The severity of a personal injury has a direct impact on how substantially it affects a person’s life. The disruption an injury causes – both currently and in the future – is part of the damage that can be compensated. Valuing the damage involves a combination of assessing the severity of the injury and the anticipated effects it will have on all aspects of the victim’s life going forward. Generally, the greater the negative impact an injury makes, the greater the compensation a person is entitled to receive.
What are Catastrophic Injuries?
Catastrophic injuries are personal injuries that have a significant impact on the person injured and require life-changing accommodations. Federal law defines catastrophic injuries in relation to a person’s ability to earn a living. In Title 34 of the United States Code, a catastrophic injury is defined as:
… an injury, the direct and proximate consequences of which permanently prevent an individual from performing any gainful work …
A person who experiences a catastrophic injury has a permanent loss or losses that can never truly be made whole. The unexpected negative consequences have literally altered the course of the victim’s life.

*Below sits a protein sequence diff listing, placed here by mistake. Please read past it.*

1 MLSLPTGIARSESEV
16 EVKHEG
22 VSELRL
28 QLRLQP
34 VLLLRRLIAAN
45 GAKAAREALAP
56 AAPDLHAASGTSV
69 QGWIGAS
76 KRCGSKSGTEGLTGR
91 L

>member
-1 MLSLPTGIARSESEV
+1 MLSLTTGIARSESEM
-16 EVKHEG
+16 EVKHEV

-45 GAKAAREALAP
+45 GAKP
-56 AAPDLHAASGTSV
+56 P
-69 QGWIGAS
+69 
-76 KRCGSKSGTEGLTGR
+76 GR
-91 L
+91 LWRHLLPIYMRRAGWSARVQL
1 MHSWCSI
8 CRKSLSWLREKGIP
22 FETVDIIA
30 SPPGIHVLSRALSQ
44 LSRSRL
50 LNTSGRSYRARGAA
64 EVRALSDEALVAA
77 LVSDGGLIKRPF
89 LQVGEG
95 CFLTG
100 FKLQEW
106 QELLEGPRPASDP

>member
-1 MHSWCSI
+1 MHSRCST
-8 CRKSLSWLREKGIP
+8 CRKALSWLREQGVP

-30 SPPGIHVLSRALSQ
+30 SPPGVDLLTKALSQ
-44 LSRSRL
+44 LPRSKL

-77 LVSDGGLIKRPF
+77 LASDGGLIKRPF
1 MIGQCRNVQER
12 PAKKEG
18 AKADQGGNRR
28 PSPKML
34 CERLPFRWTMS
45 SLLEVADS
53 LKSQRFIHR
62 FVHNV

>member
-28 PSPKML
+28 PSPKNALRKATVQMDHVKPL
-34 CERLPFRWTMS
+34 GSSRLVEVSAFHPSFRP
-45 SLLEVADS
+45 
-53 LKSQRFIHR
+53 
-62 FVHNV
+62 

Types of Injuries Often Considered Catastrophic
Catastrophic injuries are measured by the amount of permanent damage caused. Where on the body an injury occurs can make it more or less likely to have catastrophic results. Some of the injuries that can end up being catastrophic are:
- Head and brain trauma
- Spinal column or spinal cord injuries
- Loss of limb(s) or amputation
- Loss of sight or hearing
- Crushing injuries
Traumatic Brain Injuries
Injuries to the head, and, more specifically to the brain can cause catastrophic results. Brain injuries are classified from mild to severe depending on the symptoms displayed by the injured victim. Falls and motor vehicle accidents are frequent causes of brain injuries.
A brain injury really has two parts. Initially, there may be physical damage to the brain tissues causing tearing and bleeding. The physical damage also disrupts the brain’s neural network messing up cellular communication. The secondary injury occurs as the body responds to the damage. Motor and cognitive function may be impaired which can lead to disability and even death.
Close to 2.5 million people suffer traumatic brain injuries (TBI) each year in the United States. TBI contributes to about 30 percent of all injury-related deaths. It is estimated that 13.5 million Americans are disabled as a result of TBI.
Spinal Cord Injuries
Spinal cord injuries are less frequent than brain injuries but can also lead to the development of secondary injuries – such as cognitive impairment – as the body responds to the initial damage. The spinal cord is how the brain communicates motor functions to the rest of the body. When the spinal cord is damaged, communication is impaired or lost, resulting in loss of motor control for areas below the location of the injury.
Across all age groups, motor vehicle accidents are the primary cause of spinal cord injuries. There are almost 18,000 new spinal cord injuries every year in the U.S. About 60 percent of patients with spinal cord injuries are considered to be quadriplegic – having some paralysis in all four limbs.